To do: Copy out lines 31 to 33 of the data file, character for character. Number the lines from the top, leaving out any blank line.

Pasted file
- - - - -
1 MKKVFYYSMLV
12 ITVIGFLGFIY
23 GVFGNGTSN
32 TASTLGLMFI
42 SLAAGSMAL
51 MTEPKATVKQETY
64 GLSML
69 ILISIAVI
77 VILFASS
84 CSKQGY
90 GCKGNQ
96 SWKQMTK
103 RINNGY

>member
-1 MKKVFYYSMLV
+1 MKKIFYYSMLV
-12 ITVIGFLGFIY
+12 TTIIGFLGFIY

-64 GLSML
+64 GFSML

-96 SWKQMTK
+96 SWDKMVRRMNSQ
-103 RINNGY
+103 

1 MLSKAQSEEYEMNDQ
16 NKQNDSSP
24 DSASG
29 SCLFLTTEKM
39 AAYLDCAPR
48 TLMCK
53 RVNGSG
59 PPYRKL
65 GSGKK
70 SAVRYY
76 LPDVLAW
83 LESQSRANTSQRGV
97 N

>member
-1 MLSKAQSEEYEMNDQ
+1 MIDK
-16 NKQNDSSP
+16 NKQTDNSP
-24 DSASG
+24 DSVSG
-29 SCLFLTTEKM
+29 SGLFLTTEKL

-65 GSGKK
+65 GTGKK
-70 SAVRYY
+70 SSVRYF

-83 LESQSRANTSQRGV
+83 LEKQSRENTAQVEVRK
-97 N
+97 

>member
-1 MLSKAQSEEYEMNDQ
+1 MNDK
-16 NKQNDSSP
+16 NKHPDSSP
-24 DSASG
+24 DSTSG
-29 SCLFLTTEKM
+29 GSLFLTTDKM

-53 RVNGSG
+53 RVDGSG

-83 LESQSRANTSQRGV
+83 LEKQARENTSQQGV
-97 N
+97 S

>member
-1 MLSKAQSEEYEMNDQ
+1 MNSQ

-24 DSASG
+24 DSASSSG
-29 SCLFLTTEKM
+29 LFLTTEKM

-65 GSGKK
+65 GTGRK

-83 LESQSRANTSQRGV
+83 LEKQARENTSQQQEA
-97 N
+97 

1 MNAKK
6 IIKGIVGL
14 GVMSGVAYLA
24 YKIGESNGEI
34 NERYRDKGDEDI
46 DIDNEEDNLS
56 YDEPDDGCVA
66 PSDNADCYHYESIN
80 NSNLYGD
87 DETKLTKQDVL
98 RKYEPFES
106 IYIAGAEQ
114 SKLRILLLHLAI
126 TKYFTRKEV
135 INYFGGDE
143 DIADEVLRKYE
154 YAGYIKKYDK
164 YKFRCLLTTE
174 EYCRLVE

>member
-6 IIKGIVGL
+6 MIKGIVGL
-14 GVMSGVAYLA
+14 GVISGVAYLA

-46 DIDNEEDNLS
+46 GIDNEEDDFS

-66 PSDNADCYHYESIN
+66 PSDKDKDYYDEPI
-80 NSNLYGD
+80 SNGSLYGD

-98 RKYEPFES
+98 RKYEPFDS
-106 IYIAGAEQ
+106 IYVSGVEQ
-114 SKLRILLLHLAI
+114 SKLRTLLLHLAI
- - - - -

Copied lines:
53 RVNGSG
59 PPYRKL
65 GSGKK